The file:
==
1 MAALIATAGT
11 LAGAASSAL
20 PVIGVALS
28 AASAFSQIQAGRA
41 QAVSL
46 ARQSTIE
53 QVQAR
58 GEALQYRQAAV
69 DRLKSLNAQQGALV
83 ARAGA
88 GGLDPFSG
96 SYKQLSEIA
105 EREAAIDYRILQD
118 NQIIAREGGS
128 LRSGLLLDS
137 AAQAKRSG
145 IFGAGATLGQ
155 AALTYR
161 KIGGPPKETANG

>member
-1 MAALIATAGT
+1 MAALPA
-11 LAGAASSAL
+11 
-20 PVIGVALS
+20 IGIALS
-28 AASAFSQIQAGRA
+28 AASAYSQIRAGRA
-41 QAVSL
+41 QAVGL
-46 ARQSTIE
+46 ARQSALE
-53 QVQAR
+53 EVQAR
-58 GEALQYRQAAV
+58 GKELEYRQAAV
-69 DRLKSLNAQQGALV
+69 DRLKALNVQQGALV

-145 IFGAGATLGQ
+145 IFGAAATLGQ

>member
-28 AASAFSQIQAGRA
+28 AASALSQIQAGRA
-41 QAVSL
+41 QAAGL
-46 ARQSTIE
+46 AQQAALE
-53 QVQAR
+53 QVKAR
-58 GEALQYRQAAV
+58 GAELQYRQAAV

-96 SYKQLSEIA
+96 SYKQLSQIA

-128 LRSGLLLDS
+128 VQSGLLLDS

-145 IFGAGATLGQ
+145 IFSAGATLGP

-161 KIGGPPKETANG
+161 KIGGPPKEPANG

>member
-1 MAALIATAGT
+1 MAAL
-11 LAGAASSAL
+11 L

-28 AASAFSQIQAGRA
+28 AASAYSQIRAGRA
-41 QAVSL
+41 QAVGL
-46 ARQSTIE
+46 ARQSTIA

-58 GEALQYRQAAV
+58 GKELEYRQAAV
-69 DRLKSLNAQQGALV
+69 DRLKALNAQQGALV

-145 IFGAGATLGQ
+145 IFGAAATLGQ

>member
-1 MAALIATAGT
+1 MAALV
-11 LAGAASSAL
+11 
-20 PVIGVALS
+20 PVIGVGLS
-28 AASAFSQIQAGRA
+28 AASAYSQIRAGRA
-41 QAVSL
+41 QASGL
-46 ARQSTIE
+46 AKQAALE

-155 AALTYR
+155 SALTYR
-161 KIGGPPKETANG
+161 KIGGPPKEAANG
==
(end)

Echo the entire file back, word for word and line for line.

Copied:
1 MAALIATAGT
11 LAGAASSAL
20 PVIGVALS
28 AASAFSQIQAGRA
41 QAVSL
46 ARQSTIE
53 QVQAR
58 GEALQYRQAAV
69 DRLKSLNAQQGALV
83 ARAGA
88 GGLDPFSG
96 SYKQLSEIA
105 EREAAIDYRILQD
118 NQIIAREGGS
128 LRSGLLLDS
137 AAQAKRSG
145 IFGAGATLGQ
155 AALTYR
161 KIGGPPKETANG

>member
-1 MAALIATAGT
+1 MAALPA
-11 LAGAASSAL
+11 
-20 PVIGVALS
+20 IGIALS
-28 AASAFSQIQAGRA
+28 AASAYSQIRAGRA
-41 QAVSL
+41 QAVGL
-46 ARQSTIE
+46 ARQSALE
-53 QVQAR
+53 EVQAR
-58 GEALQYRQAAV
+58 GKELEYRQAAV
-69 DRLKSLNAQQGALV
+69 DRLKALNVQQGALV

-145 IFGAGATLGQ
+145 IFGAAATLGQ

>member
-28 AASAFSQIQAGRA
+28 AASALSQIQAGRA
-41 QAVSL
+41 QAAGL
-46 ARQSTIE
+46 AQQAALE
-53 QVQAR
+53 QVKAR
-58 GEALQYRQAAV
+58 GAELQYRQAAV

-96 SYKQLSEIA
+96 SYKQLSQIA

-128 LRSGLLLDS
+128 VQSGLLLDS

-145 IFGAGATLGQ
+145 IFSAGATLGP

-161 KIGGPPKETANG
+161 KIGGPPKEPANG

>member
-1 MAALIATAGT
+1 MAAL
-11 LAGAASSAL
+11 L

-28 AASAFSQIQAGRA
+28 AASAYSQIRAGRA
-41 QAVSL
+41 QAVGL
-46 ARQSTIE
+46 ARQSTIA

-58 GEALQYRQAAV
+58 GKELEYRQAAV
-69 DRLKSLNAQQGALV
+69 DRLKALNAQQGALV

-145 IFGAGATLGQ
+145 IFGAAATLGQ

>member
-1 MAALIATAGT
+1 MAALV
-11 LAGAASSAL
+11 
-20 PVIGVALS
+20 PVIGVGLS
-28 AASAFSQIQAGRA
+28 AASAYSQIRAGRA
-41 QAVSL
+41 QASGL
-46 ARQSTIE
+46 AKQAALE

-155 AALTYR
+155 SALTYR
-161 KIGGPPKETANG
+161 KIGGPPKEAANG